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steel, iron, silver koftgari
North India, 19th C.
North India, 19th century
From a private collection. A Zulfaqar (Arabic: ذُو ٱلْفَقَار, romanized: Ḏū-l-Faqār, also spelled Zu al-Faqar, Zulfiqar, Dhu al-Faqar, Dhulfaqar or Dhulfiqar, is the sword of Ali ibn Abi Talib. Ali was the fourth and last caliph of the Rightly Guided Caliphs (aka the Rashidun) and a son-in-law of the Prophet Muhammed. Shia Islam refers to the Muslims who believe that the leadership of the community after Muhammad belongs to Ali and his successors.
The Persian polymath Tarikh al-Tabari states that the exclamation lā sayfa ʾillā Ḏū l-Faqāri wa-lā fatā ʾillā ʿAlīyun is attributed to Muhammad, who is said to have uttered it in the Battle of Uhud in praise of Ali's exploit of splitting the shield and helmet of the strongest Meccan warrior, shattering his own sword in the same stroke. Muhammad is said to then have given his own sword Dhu-l-Fiqar to Ali to replace the broken sword.
The Zulfiqar is a ceremonial sword and was historically frequently depicted as a scissor-like double bladed sword on Muslim flags, and it is commonly shown in Shia depictions of Ali and in the form of jewelry functioning as talismans as a scimitar terminating in two points.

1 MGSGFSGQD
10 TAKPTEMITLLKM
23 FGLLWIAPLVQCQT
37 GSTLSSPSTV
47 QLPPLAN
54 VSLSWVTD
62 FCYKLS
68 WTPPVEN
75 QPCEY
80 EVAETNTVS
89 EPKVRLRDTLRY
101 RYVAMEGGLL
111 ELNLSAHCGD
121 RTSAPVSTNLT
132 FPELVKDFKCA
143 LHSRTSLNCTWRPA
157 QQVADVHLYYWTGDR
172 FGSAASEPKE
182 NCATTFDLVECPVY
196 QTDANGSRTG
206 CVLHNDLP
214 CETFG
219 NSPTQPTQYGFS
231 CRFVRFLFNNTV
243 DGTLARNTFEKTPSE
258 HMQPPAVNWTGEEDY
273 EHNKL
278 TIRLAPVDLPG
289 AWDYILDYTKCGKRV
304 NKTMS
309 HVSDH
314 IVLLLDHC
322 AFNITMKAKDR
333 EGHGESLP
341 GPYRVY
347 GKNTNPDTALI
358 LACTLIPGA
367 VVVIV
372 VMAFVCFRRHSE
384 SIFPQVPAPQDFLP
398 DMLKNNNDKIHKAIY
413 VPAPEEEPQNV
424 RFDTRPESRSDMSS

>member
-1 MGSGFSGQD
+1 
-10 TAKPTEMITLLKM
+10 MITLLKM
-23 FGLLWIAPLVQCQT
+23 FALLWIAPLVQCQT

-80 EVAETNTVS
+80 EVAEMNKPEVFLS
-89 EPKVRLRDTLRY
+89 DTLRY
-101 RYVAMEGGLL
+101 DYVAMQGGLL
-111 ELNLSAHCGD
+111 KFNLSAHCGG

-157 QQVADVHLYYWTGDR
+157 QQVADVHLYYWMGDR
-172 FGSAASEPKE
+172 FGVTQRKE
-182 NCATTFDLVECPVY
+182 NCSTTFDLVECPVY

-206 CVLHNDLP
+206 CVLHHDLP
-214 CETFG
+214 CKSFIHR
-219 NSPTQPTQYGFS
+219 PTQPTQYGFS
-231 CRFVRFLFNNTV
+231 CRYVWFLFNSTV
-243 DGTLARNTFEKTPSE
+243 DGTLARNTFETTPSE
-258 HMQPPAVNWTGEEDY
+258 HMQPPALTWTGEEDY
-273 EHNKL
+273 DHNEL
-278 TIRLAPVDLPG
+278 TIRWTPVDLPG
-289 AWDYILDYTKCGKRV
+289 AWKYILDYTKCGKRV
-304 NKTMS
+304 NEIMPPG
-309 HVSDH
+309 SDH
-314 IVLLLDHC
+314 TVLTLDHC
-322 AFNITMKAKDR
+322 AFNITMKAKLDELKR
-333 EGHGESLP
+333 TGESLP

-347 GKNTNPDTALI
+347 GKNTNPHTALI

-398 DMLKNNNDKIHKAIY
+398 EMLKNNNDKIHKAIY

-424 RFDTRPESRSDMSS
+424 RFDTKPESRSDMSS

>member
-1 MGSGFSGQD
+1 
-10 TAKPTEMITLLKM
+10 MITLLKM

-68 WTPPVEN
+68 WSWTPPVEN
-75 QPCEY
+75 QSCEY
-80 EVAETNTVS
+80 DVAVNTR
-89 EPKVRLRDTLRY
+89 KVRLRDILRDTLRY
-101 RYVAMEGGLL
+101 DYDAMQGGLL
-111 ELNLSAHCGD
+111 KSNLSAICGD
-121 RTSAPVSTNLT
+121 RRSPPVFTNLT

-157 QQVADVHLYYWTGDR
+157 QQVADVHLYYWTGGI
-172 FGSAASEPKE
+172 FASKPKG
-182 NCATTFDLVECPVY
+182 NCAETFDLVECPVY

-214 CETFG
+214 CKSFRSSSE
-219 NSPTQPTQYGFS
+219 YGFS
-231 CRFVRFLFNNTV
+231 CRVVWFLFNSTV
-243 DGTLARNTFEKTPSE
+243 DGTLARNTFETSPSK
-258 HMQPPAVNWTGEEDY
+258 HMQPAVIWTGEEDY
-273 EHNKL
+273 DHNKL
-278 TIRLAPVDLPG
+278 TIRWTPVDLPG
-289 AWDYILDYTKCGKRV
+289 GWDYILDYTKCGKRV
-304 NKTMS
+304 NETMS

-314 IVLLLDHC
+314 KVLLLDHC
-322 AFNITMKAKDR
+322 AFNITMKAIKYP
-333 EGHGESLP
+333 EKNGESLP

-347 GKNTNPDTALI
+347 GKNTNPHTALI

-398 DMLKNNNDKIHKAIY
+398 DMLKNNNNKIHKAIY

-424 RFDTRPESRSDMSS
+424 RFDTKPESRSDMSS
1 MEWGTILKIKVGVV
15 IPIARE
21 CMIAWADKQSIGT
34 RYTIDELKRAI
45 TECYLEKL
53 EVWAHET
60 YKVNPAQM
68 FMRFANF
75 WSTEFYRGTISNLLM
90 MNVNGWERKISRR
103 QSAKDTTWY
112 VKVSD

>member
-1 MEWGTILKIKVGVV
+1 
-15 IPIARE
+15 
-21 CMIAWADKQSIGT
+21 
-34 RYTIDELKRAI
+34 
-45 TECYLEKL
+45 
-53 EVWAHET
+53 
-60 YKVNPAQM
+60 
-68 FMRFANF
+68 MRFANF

Our example is an Indian variant of the Zulfiqar and thus showcases an interesting blending of Islamic tradition and Indian design. India still has the largest (Shia) Muslim community outside Iran. Most documented Indian zulfiqar have a Khanda basket hilt making tulwar hilted examples somewhat rarer. The blade is of typical design with three fillers and a serrated edge and yelman (back edge). The hilt is of North Indian design with traces of silver koftgari work and the knuckle guard being split similar to the blade.
Condition is very good with some gentle cleaning. The blade has been reattached to the hilt. Belgian private collection.
Tirri, 2003,p. 331, fig. 252
Mortal beauty, Arms and Armour of India and China, E. Karlova, A. Pastukhov, A. Popov, E. Uspenskaya, 2015, p. 230
Die orientalische Sammlung von Henri Moser-Charlottenfels im historisches Museum, Bern
Examples in museums
Horniman Museum & Gardens, London
Mumtaz Mahal Museum, Red Fort, Delhi
Chhatrapati Shivaji Maharaj Vastu Sangrahalaya, former Prince of Wales Museum of Western India
Chowmahalla Palace, Haiderabad
Akkalkot Museum, Maharashtra
Government Museum Bangalore
Tamil Nadu Police Museum, Chennai
This item is gone. Be sure to check out the available collection.